Greenblatt: 'What I learned from my visit to Pittsburgh'

Jason Greenblatt: 'We must teach our children to love and respect one another, to fight all hatred, and to stand proud and tall.'

Mordechai Sones,

Jason Greenblatt
Jason Greenblatt
FLASH90

Assistant to the US President and Special Representative for International Negotiations Jason D. Greenblatt, who accompanied President Donald Trump to console the Pittsburgh Jewish community after the Tree of Life synagogue attack, told Fox News he is trying to grapple with the news of the devastating attack this past Shabbat at the Tree of Life synagogue.

Greenblatt penned his impressions and the lessons he took away from Pittsburgh, and wrote "It is hard to fully grasp that this happened here, in the United States – a nation that has been so hospitable to the Jewish community; a nation where Jewish life is so completely interwoven with the fabric of the entirety of American life itself.

"This was not the first act of anti-Semitism on our shores. Regrettably, Jewish institutions and citizens have come under attack without regard to our political leadership. But this was reportedly the deadliest attack on a Jewish community in the history of the United States."

Greenblatt related his personal experiences that formed his worldview: "When I was around 20 years old, on my first trip to Europe, I was surprised and very saddened to see the significant police presence around synagogues in the various cities I visited.

"How tragic, I thought. We were not many decades removed from the brutal murder of 6 million Jews in Europe, yet Jews and Jewish institutions still needed significant protection from anti-Semites in Europe.

"But I was also comforted to think that in the United States we did not need such protection. I was fortunate to grow up with very few anti-Semitic experiences."

However, Greenblatt says, times have changed. "A murderous ideology and hatred has reared its vicious and ugly head in our great nation. Jews around the world are in grave danger from the scourge of anti-Semitism. In fact, all Americans are in danger from this scourge.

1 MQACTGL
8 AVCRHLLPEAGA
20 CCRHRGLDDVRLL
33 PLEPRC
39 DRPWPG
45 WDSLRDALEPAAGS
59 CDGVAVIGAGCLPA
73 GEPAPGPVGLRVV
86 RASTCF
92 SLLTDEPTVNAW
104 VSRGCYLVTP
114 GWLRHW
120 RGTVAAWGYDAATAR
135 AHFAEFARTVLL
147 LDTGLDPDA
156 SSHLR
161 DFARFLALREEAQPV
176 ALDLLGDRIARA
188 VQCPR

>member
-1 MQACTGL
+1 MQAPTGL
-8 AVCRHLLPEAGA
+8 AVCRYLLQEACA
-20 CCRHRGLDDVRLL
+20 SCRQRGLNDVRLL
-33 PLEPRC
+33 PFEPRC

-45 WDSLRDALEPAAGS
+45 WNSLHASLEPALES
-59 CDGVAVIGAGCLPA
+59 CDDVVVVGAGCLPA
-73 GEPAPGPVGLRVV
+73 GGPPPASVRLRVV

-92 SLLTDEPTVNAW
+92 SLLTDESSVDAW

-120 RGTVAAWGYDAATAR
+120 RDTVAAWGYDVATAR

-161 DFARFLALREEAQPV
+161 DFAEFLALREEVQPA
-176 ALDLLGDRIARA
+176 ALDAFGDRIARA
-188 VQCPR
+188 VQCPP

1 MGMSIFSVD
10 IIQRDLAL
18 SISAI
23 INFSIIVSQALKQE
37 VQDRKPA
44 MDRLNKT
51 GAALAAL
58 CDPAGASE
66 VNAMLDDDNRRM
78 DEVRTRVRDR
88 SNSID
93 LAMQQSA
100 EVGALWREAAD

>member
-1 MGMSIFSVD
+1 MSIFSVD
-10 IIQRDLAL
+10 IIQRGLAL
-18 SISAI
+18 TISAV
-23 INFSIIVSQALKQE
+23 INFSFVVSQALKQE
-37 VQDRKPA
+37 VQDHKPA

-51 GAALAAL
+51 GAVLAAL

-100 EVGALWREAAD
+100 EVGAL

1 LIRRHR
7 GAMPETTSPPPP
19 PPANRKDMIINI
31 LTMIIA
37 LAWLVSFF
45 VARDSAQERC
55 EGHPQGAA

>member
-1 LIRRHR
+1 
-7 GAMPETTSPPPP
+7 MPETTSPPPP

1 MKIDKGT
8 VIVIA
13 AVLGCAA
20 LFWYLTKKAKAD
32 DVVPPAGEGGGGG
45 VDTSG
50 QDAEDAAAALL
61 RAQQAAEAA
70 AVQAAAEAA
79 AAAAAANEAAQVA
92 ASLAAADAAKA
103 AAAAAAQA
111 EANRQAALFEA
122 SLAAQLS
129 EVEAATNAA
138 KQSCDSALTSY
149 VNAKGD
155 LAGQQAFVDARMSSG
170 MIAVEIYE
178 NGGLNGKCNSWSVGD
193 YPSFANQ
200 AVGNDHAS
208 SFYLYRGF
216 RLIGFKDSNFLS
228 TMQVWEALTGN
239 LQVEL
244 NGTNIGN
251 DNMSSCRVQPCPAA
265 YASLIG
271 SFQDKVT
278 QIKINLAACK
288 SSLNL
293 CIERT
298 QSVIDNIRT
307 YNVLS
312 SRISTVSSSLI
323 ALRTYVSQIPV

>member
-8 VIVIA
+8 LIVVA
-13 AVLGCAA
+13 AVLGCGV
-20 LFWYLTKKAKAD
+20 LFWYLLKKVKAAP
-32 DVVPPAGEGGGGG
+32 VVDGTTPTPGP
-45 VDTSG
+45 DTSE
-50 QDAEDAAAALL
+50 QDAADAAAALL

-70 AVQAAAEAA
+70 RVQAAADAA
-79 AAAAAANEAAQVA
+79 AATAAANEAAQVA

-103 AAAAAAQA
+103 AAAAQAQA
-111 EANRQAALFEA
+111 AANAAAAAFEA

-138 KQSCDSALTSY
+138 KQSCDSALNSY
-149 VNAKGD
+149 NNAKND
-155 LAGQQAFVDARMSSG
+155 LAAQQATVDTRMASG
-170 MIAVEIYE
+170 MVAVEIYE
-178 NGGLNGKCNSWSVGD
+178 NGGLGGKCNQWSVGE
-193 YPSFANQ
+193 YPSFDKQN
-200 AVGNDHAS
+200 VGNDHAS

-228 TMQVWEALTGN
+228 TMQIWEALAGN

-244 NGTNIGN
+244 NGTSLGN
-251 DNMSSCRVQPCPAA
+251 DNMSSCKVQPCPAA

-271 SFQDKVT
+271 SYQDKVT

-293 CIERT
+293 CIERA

"There is only one solution to this – we must call out and root out anti-Semitism wherever it exists. We must call out and root out all forms of hatred, wherever they exist. We must teach our children to love and respect one another, to fight all hatred, and to stand proud and tall."

Greenblatt thanked the law enforcement community "who risk their lives day in and day out and who do their utmost to keep all of us safe throughout our great country."

"Those who responded to the attack this past Shabbat did so at great peril, as they often do. And they did so heroically. They should be honored, admired, and respected – always. It’s also vital that we recognize the interfaith communities that have stepped up in support and assistance for the Squirrel Hill neighborhood where the synagogue is located. That’s the America that I love, and that must serve as a light in this darkness," he said.

Relating the personal lesson he took away from Pittsburgh, Greenblatt said he was sending a message to his own community and family.

"When I arrived on Sunday, I came with a heavy heart and a pit in my stomach. I was stunned by the attack. But after spending time with this community – hearing from different faith leaders, meeting Jewish community leaders and educators, and meeting and hearing from students in Jewish schools – I leave humbled and inspired.

"Both the city of Pittsburgh and its Jewish community are warm, special, close-knit and very strong. Though profoundly sad, my visit to Pittsburgh has been a meaningful trip that showed me some of the best of what America stands for.

"My thoughts and prayers are with Pittsburgh and all its people as they mourn. May the memory of those lost be a blessing and may God grant a complete and speedy recovery to the six people – including four police officers – who were wounded.

"May God give strength to the entire American Jewish community, together with people all over the world who are mourning with you and who seek to comfort you and to comprehend the attack and its impact on communities around America and around the world.

"May America recover and grow stronger together," Greenblatt concluded.




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